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Ice (Re)Cap: May 2017

From Antarctica to the Arctic; from polar caps, permafrost and glaciers to ocean-rafted sea ice; and from burly bears to cold-loving microbes, fascinating science is found in every nook and crevasse of Earth’s cryosphere, and new findings are announced often. Here are a few of the latest updates.

12 May 2017

Bare Earth Elements: Tour brings hurricane hunting aircraft and expertise to the masses

With hurricane season officially getting under way on May 15 in the Eastern Pacific and June 1 in the Atlantic, NOAA has been busy this week publicizing National Hurricane Preparedness Week, which aims to inform the public about what they can do to prepare for potentially damaging and life-threatening storms. This year, the agency is simultaneously hosting its annual Hurricane Awareness Tour, a week-long traveling exhibition starring hurricane hunting aircraft and their crews. EARTH's Tim Oleson dropped by the tour stop in Washington, D.C., on May 9 to check it out and talk with Rick Knabb, director of the National Hurricane Center.

11 May 2017

Sea-surface temperatures during last interglacial similar to modern day

During the last interglacial period, between 129,000 and 116,000 years ago, global sea levels were 6 to 9 meters higher than at present. Scientists have long wondered how global atmospheric and ocean temperatures then compared to modern times, but efforts to reconstruct such temperatures have often fallen short. In a new study, researchers who compiled past records of sea-surface temperatures (SSTs) have revealed that SSTs during the last interglacial were similar to modern day temperatures. But, the similarity doesn’t necessarily predict a future surge in sea levels.

10 May 2017

Investigating erionite, asbestos' more carcinogenic cousin

Asbestos is notorious for causing lung cancer and other respiratory diseases, but it’s not the only type of fibrous mineral that affects human health. In the mid-1970s, erionite was linked to the unprecedented high mortality rate from mesothelioma in villages in central Turkey where volcanic tuff had been used as a building material for centuries. Like asbestos, erionite can occur as long thin fibers that, when inhaled, can persist in lung tissue for decades. New research looking at associations of iron with erionite is helping pathologists better understand why embedded erionite fibers sometimes lead to lung cancer.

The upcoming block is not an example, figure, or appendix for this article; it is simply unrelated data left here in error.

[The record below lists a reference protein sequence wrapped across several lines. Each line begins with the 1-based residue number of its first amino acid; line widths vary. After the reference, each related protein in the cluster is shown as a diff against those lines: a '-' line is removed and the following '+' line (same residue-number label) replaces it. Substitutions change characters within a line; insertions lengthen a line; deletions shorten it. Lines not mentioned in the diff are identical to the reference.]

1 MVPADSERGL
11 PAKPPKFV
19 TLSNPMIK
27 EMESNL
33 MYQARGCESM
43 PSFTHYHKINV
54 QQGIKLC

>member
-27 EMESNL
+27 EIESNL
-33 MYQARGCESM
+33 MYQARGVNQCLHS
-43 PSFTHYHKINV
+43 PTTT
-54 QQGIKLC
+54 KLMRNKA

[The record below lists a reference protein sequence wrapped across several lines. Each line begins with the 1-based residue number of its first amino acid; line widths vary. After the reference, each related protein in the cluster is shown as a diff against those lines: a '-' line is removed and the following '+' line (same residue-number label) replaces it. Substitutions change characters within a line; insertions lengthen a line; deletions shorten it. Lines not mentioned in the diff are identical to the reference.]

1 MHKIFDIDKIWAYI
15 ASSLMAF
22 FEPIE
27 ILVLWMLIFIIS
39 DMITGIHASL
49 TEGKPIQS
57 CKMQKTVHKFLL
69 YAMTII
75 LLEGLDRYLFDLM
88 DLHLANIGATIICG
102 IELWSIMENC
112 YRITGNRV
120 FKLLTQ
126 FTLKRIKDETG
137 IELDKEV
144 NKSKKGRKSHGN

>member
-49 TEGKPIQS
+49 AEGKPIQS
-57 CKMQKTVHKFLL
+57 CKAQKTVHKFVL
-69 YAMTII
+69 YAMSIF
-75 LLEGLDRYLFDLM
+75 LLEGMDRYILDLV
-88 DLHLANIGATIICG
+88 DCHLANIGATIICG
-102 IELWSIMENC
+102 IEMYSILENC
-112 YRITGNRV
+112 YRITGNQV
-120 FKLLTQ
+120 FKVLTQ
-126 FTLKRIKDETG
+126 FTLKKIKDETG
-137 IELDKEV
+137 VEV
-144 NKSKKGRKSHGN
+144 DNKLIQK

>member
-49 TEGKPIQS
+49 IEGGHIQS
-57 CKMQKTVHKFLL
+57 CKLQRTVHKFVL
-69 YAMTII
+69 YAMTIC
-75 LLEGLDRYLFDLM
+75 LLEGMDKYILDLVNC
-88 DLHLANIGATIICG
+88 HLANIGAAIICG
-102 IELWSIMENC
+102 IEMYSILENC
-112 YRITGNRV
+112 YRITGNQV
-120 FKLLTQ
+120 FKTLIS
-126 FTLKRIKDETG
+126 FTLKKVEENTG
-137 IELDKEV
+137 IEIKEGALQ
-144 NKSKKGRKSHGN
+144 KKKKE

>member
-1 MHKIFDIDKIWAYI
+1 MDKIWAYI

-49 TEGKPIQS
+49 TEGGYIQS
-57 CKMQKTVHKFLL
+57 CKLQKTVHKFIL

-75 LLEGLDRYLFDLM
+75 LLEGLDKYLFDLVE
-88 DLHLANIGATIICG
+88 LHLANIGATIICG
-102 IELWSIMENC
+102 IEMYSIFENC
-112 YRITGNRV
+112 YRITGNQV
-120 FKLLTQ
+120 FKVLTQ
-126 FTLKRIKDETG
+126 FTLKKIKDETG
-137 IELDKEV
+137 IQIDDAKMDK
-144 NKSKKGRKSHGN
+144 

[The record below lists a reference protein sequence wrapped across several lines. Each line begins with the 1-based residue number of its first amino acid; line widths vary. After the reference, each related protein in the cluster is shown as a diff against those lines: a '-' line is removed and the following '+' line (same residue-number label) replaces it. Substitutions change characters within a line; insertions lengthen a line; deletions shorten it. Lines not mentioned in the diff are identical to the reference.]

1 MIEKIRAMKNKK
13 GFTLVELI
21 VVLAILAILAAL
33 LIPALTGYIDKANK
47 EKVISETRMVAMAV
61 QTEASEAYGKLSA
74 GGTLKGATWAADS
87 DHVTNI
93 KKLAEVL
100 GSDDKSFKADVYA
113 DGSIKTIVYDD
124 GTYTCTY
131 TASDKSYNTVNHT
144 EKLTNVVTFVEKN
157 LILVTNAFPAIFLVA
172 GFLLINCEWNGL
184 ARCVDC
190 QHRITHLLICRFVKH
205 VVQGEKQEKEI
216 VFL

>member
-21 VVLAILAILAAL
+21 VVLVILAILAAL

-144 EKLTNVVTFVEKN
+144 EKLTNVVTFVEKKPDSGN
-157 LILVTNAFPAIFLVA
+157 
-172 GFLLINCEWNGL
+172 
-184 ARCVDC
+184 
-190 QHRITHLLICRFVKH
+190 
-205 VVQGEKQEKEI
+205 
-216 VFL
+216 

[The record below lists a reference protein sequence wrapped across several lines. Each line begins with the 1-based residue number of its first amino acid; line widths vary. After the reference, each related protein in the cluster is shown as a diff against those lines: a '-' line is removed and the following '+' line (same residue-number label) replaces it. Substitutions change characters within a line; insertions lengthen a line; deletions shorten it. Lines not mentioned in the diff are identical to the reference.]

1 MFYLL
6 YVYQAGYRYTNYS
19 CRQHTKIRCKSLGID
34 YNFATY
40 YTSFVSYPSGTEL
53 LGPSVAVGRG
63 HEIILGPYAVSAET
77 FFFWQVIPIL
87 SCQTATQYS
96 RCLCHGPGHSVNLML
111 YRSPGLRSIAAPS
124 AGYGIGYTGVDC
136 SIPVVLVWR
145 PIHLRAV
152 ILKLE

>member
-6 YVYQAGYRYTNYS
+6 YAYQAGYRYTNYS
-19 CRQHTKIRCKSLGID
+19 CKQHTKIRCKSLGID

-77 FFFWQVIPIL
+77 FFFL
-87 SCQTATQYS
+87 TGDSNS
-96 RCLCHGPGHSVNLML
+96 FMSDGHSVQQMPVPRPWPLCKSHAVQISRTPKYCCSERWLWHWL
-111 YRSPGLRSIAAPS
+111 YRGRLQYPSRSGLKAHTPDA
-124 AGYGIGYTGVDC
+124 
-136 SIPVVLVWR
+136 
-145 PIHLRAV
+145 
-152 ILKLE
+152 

08 May 2017

Fossil forest recorded ancient sunspots

The sun’s surface is home to dark, relatively cool blotches of high magnetic activity known as sunspots, which vary in number over a roughly 11-year cycle. In a new study in Geology, scientists found evidence of this solar cycle dating back 290 million years to the Permian Period.

05 May 2017

Silk Road routes may have followed the herds

The Silk Road — the ancient trade route that stretched thousands of kilometers from China to the Mediterranean — often calls to mind images of large camel caravans trekking for months across deserts and over mountains, carrying luxurious linens, spices and gems between distant lands. In reality, the “road” comprised a network of many shorter relays between neighboring areas, with goods often changing hands many times in cities, rural villages and even remote trading outposts. In a new study, researchers have illuminated likely routes of Silk Road travelers through a region of particularly challenging terrain — mountainous Central Asia — with the help of an innovative mapping method.

04 May 2017

Mountains may cause huge waves in Venusian clouds

An enormous, stationary, bow-shaped feature has been detected in the cloud-tops of Venus’ thick, sulfuric acid-rich atmosphere. The structure, stretching more than 10,000 kilometers, remains fixed over Venus’ surface despite atmospheric winds that whip around the planet at 100 meters per second.

03 May 2017

Did Jurassic tectonics lead to supergiant oilfields?

More than 6 percent of global oil production comes from a single oilfield: the supergiant Ghawar oilfield in eastern Saudi Arabia, which produces more than 5 million barrels of crude oil every day. In a new study in GSA Today exploring the origins of this vast oilfield, researchers have found that extensive tectonic plate movements during the Middle and Late Jurassic may have created the conditions necessary for the formation of the Ghawar and several other oilfields across the Middle East.

01 May 2017

First trilobite eggs found in fool's gold

Trilobites were one of the most successful groups of animals to ever scurry across the seafloor, thriving for more than 270 million years. But how they reproduced has long been a mystery, since no fossil had ever been found with preserved eggs or genitalia. With the discovery of a cluster of trilobite eggs preserved in pyrite in upstate New York, however, scientists are getting the first glimpse of how these early arthropods reproduced.

01 May 2017

And then there was one: Ceres' disappearing ice volcanoes

Earth has numerous volcanoes, both active and extinct — some of which continue to tower over landscapes long after they finished erupting. On the chilly dwarf planet Ceres, however, scientists have identified just a single volcano — an ice-erupting cryovolcano — raising questions about whether others ever existed there and, if so, what happened to them. In a new study, researchers suggest that Ceres has likely had other volcanoes, but that, over time, their icy slopes have been flattened beyond recognition.

28 Apr 2017

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